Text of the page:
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Professional Learning Communities at Work
By Jill Dobbe 07-Jul-17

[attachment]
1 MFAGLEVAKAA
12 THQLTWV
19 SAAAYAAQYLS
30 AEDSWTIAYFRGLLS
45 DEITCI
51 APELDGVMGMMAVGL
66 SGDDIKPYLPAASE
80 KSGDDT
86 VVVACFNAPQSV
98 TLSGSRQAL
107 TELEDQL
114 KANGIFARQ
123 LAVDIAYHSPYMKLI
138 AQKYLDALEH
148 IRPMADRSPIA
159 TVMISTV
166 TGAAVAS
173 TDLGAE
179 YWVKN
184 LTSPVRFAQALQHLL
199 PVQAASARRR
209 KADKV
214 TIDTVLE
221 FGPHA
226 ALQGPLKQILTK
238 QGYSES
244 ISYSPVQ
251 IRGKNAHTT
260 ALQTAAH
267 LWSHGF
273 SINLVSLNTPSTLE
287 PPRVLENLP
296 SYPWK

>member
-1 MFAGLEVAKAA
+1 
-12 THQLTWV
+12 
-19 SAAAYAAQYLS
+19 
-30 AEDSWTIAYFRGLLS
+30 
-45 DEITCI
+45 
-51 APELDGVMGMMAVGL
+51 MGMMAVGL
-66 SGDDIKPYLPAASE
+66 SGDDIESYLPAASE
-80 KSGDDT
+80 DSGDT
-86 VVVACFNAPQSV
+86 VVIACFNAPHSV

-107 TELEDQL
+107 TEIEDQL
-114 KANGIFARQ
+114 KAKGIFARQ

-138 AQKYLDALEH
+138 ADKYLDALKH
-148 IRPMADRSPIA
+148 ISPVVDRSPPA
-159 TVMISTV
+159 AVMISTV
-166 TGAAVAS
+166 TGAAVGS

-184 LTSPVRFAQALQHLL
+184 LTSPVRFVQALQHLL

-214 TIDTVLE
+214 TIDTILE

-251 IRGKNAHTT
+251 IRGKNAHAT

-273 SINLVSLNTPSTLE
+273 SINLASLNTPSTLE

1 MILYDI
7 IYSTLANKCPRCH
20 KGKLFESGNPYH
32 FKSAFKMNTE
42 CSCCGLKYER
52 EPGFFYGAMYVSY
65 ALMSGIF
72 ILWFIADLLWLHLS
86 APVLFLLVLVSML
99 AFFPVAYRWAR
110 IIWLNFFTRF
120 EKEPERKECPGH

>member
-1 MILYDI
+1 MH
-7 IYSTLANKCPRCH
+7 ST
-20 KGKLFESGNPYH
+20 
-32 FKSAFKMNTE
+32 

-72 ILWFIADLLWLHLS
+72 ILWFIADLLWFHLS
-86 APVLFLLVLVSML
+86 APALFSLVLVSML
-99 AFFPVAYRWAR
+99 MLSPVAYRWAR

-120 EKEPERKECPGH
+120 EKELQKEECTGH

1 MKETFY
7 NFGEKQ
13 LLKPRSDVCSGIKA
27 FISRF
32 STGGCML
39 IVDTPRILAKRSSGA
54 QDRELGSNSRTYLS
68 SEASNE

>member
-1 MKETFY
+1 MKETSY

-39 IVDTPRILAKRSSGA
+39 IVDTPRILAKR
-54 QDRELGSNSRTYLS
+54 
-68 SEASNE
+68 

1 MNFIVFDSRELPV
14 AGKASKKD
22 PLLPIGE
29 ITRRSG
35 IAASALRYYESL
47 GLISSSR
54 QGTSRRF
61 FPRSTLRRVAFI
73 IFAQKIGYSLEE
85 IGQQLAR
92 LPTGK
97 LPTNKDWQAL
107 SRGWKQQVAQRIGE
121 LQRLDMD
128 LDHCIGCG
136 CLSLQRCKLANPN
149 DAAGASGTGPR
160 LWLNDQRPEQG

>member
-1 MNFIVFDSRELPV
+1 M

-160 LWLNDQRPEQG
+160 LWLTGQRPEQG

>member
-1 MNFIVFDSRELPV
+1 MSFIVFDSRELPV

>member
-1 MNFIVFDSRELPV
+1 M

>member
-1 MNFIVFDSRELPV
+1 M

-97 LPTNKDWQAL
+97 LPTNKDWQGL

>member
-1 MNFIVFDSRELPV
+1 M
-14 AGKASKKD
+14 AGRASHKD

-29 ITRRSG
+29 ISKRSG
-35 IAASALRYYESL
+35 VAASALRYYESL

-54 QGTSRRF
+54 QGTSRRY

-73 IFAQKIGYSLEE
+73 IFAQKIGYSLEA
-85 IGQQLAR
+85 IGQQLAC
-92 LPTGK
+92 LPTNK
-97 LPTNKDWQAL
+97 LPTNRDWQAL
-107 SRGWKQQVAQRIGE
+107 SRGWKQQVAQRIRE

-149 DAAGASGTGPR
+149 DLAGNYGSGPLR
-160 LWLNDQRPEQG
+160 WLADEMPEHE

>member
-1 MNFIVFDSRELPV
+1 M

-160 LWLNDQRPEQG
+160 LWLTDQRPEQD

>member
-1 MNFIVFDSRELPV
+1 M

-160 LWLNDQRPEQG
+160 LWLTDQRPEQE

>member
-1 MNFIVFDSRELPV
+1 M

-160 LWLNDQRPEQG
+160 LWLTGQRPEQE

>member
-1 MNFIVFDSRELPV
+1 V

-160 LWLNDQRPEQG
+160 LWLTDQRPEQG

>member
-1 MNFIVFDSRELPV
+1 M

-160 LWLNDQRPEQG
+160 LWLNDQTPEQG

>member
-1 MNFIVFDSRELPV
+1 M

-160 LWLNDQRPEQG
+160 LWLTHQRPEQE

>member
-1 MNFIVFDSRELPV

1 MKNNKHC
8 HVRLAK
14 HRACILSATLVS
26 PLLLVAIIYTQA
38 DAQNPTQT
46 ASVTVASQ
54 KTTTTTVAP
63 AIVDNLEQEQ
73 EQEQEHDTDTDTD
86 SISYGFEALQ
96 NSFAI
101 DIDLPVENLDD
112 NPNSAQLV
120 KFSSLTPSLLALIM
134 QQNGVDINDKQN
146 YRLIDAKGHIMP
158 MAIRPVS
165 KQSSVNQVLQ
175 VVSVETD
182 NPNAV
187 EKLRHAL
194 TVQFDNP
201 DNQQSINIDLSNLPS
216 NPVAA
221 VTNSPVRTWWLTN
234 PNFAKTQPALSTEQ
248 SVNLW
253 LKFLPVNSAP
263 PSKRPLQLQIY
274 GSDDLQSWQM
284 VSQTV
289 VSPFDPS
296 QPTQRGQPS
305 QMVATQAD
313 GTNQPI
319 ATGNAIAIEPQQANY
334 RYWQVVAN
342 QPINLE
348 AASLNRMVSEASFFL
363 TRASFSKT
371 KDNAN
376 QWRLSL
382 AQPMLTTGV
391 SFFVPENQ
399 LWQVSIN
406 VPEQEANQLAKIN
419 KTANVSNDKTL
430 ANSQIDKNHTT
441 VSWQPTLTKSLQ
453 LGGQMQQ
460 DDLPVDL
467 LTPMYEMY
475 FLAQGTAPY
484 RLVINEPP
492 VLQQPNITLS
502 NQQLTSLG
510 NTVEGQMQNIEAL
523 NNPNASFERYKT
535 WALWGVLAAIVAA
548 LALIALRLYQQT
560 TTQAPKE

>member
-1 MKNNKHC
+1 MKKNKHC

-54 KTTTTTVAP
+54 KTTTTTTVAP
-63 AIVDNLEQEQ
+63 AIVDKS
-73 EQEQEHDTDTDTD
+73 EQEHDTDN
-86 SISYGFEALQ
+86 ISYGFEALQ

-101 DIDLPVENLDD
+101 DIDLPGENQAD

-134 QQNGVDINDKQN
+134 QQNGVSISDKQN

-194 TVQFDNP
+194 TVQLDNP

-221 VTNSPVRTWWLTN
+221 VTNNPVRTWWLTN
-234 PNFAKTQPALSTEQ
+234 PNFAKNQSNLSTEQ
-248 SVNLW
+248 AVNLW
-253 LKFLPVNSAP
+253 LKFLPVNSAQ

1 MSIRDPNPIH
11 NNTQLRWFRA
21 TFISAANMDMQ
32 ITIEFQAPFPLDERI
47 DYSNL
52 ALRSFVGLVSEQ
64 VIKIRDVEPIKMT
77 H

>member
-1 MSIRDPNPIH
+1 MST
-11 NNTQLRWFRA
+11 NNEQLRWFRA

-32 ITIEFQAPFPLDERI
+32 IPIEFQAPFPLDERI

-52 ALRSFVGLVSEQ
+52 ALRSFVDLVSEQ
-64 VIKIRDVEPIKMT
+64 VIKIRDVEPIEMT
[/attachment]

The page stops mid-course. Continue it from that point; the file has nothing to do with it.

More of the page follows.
International schools worldwide share one objective: to educate their students. As an elementary administrator who has worked in a variety of international and American schools, I can think of no better way of doing this than with Professional Learning Communities (PLCs). International schools are known for bringing together teachers and students from a multitude of cultures, backgrounds, and experiences. While this is one of the main reasons that I personally enjoy being part of an international community, it can however lead to large gaps in student learning and teaching pedagogy. The PLC approach sees both teachers and students as learners. Teams of teachers at all levels are trained in learning discussions that use student data and essential questions to make informed decisions with the goal of enabling all students to be successful. By working collaboratively and focusing on student learning, teachers are also given opportunities to grow as professionals. Implementing PLCs into international schools is the main focus of the well-written and informative book Global Perspectives. This book maintains that PLCs are collaborative programs that are student-centered and learner-focused. They operate systematically and school-wide in order to meet the learning needs of all students and help them achieve greater success. The premise of PLCs maintains that all students can be successful when teachers and staff take a collaborative approach and work for positive student results. Written by educators who currently work in overseas schools, Global Perspectives details the process of implementing PLCs in international schools, what can be gained from them, and why they are the best approach for 21st-century education. The book also includes the journeys of two well-known international schools and the steps that they took to implement their own school-wide professional learning communities. As an international educator now working in my seventh school in as many countries, I am a firm believer in the PLC approach to education. In the overseas environment where students and teachers come and go, the need for bridging gaps, focusing on student growth and achievement, and working as a member of a system that puts individual student success first is needed now more than ever so that students can find their way in a competitive world market. Global Perspectives is easy to follow, with its practical and meaningful advice, recommendations, and scenarios for implementing PLCs in international schools. The book acts as a useful guide for preparing schools to overcome obstacles and take on the challenges of becoming learner-focused and high achieving. With an in-depth focus on international schools, teachers, and students, the book addresses the important idea that learning, not teaching, should be the primary focus for all. While teachers work collaboratively to ensure student growth, students must also commit to owning their learning. I recommend this informative book for those wanting to take on the challenge of transforming their school into a great learning environment—one that encompasses the ideas, knowledge, and strategies put forth in Global Perspectives. Jill Dobbe is the Assistant Elementary Principal of the American School of Tegucigalpa. This review was originally posted to Wandering Educators.
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